Just before mass on March 19, Rev. Tomy Kalathoor Mathew, an Indian priest, was stabbed in the neck right before services in Melbourne, Australia. The perpetrator confronted Rev. Mathew, with witnesses claiming that the man accused him of being “a Hindu or Muslim” before brutally attacking him. The 72-year-old attacker was taken into custody after the incident and Rev. Mathew was taken to the hospital. Thankfully, he survived his traumatic injuries, though the psychological trauma he likely suffered is another matter all its own.
This isn’t the first attack of its kind by any stretch of the imagination. Attacks against Southeast Asian-Americans have made the news more often as of late. The perpetrators often associate the victims with Islam, even though they’re not Muslim. This demonstrates how the victims of Islamophobia aren’t just Muslims—despite what many may believe—and that the racialized component of Islamophobia, or the association made between skin color, language and national origin, leaves a direct impression on Islamophobes and allows for them to widen the scope of anti-Muslim violence.
In January, South Asian Americans Leading Together (SAALT), national South Asian advocacy organization, reported that attacks against South Asian Americans has returned to levels seen in the aftermath of 9/11. During the 2006 elections alone, SAALT found that out of 200 documented hate crimes, 95% of the incidents were motivated by anti-Muslim sentiment. “Regardless of the target, it is enough simply to be perceived as Muslim to be the victim of violence.”
Samrat Jeet Singh, an assistant professor in the Department of Religion at Trinity University and senior religious fellow at The Sikh Coalition, told MintPress that since the terror attacks of September 11, there has been the formation of a new racial category that he calls “the apparent Muslim.”
“Although Muslims constitute an immensely diverse community, our society continues to racialize Muslims through oversimplified stereotypes of how Muslims look. These perceptions are primarily based on visual cues, such as phenotypical features — brown skin — as well as cultural or religious markers, including facial hair, veils, and head coverings,” he said.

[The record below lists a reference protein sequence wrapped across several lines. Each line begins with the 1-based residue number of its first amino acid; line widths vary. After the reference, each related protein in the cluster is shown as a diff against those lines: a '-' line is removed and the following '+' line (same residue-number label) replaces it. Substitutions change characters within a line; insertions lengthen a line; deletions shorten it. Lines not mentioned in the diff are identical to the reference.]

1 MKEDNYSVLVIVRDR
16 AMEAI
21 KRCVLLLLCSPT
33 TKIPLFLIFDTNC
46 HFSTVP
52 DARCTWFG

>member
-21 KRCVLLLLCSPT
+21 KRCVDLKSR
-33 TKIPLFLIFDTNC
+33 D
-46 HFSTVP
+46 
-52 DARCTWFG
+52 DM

Singh explained that understanding the racialization of Muslim identity helps us to actually see why anti-Muslim sentiment often impacts those who are not Muslim. The communities affected by anti-Muslim hate crimes have included Arabs, Sikhs and Southeast Asians. Singh said that over the last several years, leaders in these communities have worked to build relationships and solidarity “with the understanding that we are all in this together and will only succeed if we help empower one another. Hate is unacceptable, no matter who it targets, and especially in our current moment, authentic justice can only be achieved through authentic allyship.”
One of the most traumatic attacks suffered by the Sikh-American community occurred in 2012, when white supremacist Wade Michael Page went on a shooting spree after entering a Sikh Temple in Wisconsin—ending in the murder of six Sikh congregates. The first victim of a backlash against Muslims in the U.S. after September 11 was Balbir Singh Sodhi, a Sikh man who was murdered in Arizona by Frank Roque. Before killing Sodhi, Roque had casually told a waiter that he was “going to go out and shoot some towelheads.” The same day Roque killed Sodhi, he shot at a gas station where a Lebanese-American man was working as a clerk, as well as fired at the home of an Afghan-American family.
The stories of those impacted by Islamophobia, specifically those who are not Muslim, are harrowing and countless.
In October, an American-Israeli Tennessee man was beaten by a large group of teenagers who punched him in the face, grabbed at his throat and called him anti-Muslim slurs. He was left bloodied and bruised following the attack — and a day after reporting the incident to local authorities, his vehicle was vandalized. “I want to take care of it as soon as possible so nobody can get hurt,” the victim told WMC Action News. “They can kill somebody.”